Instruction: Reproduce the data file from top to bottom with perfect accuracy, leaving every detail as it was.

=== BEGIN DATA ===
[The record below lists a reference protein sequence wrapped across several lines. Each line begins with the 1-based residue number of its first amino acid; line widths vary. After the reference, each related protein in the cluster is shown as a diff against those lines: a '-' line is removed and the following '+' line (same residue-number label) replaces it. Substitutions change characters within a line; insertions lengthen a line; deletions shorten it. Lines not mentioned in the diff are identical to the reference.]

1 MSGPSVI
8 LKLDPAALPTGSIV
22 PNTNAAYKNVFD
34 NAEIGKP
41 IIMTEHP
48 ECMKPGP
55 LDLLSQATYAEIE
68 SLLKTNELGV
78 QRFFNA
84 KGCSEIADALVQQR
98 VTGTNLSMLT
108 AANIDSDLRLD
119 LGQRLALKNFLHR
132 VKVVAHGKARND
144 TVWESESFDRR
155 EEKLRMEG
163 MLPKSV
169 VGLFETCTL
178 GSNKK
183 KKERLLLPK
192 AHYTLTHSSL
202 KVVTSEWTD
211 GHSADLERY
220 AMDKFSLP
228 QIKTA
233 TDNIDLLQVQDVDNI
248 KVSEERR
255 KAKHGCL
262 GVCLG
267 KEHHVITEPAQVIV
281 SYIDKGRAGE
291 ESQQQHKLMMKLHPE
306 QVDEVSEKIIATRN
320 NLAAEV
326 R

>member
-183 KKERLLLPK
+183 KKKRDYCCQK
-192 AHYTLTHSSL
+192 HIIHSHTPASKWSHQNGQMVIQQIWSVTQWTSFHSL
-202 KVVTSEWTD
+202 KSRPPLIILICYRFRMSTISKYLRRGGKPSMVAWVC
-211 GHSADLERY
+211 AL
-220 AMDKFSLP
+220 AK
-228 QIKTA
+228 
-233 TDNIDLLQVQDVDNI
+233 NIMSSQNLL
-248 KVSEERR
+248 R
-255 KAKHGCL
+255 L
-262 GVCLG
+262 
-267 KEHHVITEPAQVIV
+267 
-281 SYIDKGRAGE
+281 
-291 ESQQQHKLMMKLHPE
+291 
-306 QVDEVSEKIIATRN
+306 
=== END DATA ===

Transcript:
[The record below lists a reference protein sequence wrapped across several lines. Each line begins with the 1-based residue number of its first amino acid; line widths vary. After the reference, each related protein in the cluster is shown as a diff against those lines: a '-' line is removed and the following '+' line (same residue-number label) replaces it. Substitutions change characters within a line; insertions lengthen a line; deletions shorten it. Lines not mentioned in the diff are identical to the reference.]

1 MSGPSVI
8 LKLDPAALPTGSIV
22 PNTNAAYKNVFD
34 NAEIGKP
41 IIMTEHP
48 ECMKPGP
55 LDLLSQATYAEIE
68 SLLKTNELGV
78 QRFFNA
84 KGCSEIADALVQQR
98 VTGTNLSMLT
108 AANIDSDLRLD
119 LGQRLALKNFLHR
132 VKVVAHGKARND
144 TVWESESFDRR
155 EEKLRMEG
163 MLPKSV
169 VGLFETCTL
178 GSNKK
183 KKERLLLPK
192 AHYTLTHSSL
202 KVVTSEWTD
211 GHSADLERY
220 AMDKFSLP
228 QIKTA
233 TDNIDLLQVQDVDNI
248 KVSEERR
255 KAKHGCL
262 GVCLG
267 KEHHVITEPAQVIV
281 SYIDKGRAGE
291 ESQQQHKLMMKLHPE
306 QVDEVSEKIIATRN
320 NLAAEV
326 R

>member
-183 KKERLLLPK
+183 KKKRDYCCQK
-192 AHYTLTHSSL
+192 HIIHSHTPASKWSHQNGQMVIQQIWSVTQWTSFHSL
-202 KVVTSEWTD
+202 KSRPPLIILICYRFRMSTISKYLRRGGKPSMVAWVC
-211 GHSADLERY
+211 AL
-220 AMDKFSLP
+220 AK
-228 QIKTA
+228 
-233 TDNIDLLQVQDVDNI
+233 NIMSSQNLL
-248 KVSEERR
+248 R
-255 KAKHGCL
+255 L
-262 GVCLG
+262 
-267 KEHHVITEPAQVIV
+267 
-281 SYIDKGRAGE
+281 
-291 ESQQQHKLMMKLHPE
+291 
-306 QVDEVSEKIIATRN
+306 